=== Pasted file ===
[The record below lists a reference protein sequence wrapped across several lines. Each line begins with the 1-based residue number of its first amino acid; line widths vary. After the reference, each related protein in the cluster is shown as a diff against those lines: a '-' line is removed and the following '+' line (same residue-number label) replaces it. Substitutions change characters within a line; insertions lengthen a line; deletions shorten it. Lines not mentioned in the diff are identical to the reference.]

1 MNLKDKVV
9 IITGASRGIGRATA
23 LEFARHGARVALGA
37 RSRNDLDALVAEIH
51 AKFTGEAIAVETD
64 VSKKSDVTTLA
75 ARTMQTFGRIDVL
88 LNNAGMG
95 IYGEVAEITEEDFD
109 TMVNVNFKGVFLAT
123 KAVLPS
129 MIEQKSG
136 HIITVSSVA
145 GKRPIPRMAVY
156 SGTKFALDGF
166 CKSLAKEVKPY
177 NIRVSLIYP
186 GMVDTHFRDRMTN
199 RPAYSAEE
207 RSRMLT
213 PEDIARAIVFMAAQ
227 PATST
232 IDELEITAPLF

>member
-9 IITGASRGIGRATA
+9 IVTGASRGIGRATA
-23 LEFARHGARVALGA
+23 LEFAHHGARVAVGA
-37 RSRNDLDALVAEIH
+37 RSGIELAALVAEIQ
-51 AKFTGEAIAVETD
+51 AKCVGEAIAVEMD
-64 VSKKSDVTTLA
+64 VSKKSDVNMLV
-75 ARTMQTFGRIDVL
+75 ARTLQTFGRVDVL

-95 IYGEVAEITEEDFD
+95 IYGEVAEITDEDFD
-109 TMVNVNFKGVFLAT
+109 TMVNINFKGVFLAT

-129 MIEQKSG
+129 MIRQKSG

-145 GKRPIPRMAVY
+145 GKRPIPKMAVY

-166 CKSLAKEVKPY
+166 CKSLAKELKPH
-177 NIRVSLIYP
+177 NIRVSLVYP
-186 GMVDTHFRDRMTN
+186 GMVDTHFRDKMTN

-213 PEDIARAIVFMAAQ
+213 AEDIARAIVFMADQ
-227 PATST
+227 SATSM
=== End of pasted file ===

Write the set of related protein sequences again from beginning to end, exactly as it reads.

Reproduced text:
[The record below lists a reference protein sequence wrapped across several lines. Each line begins with the 1-based residue number of its first amino acid; line widths vary. After the reference, each related protein in the cluster is shown as a diff against those lines: a '-' line is removed and the following '+' line (same residue-number label) replaces it. Substitutions change characters within a line; insertions lengthen a line; deletions shorten it. Lines not mentioned in the diff are identical to the reference.]

1 MNLKDKVV
9 IITGASRGIGRATA
23 LEFARHGARVALGA
37 RSRNDLDALVAEIH
51 AKFTGEAIAVETD
64 VSKKSDVTTLA
75 ARTMQTFGRIDVL
88 LNNAGMG
95 IYGEVAEITEEDFD
109 TMVNVNFKGVFLAT
123 KAVLPS
129 MIEQKSG
136 HIITVSSVA
145 GKRPIPRMAVY
156 SGTKFALDGF
166 CKSLAKEVKPY
177 NIRVSLIYP
186 GMVDTHFRDRMTN
199 RPAYSAEE
207 RSRMLT
213 PEDIARAIVFMAAQ
227 PATST
232 IDELEITAPLF

>member
-9 IITGASRGIGRATA
+9 IVTGASRGIGRATA
-23 LEFARHGARVALGA
+23 LEFAHHGARVAVGA
-37 RSRNDLDALVAEIH
+37 RSGIELAALVAEIQ
-51 AKFTGEAIAVETD
+51 AKCVGEAIAVEMD
-64 VSKKSDVTTLA
+64 VSKKSDVNMLV
-75 ARTMQTFGRIDVL
+75 ARTLQTFGRVDVL

-95 IYGEVAEITEEDFD
+95 IYGEVAEITDEDFD
-109 TMVNVNFKGVFLAT
+109 TMVNINFKGVFLAT

-129 MIEQKSG
+129 MIRQKSG

-145 GKRPIPRMAVY
+145 GKRPIPKMAVY

-166 CKSLAKEVKPY
+166 CKSLAKELKPH
-177 NIRVSLIYP
+177 NIRVSLVYP
-186 GMVDTHFRDRMTN
+186 GMVDTHFRDKMTN

-213 PEDIARAIVFMAAQ
+213 AEDIARAIVFMADQ
-227 PATST
+227 SATSM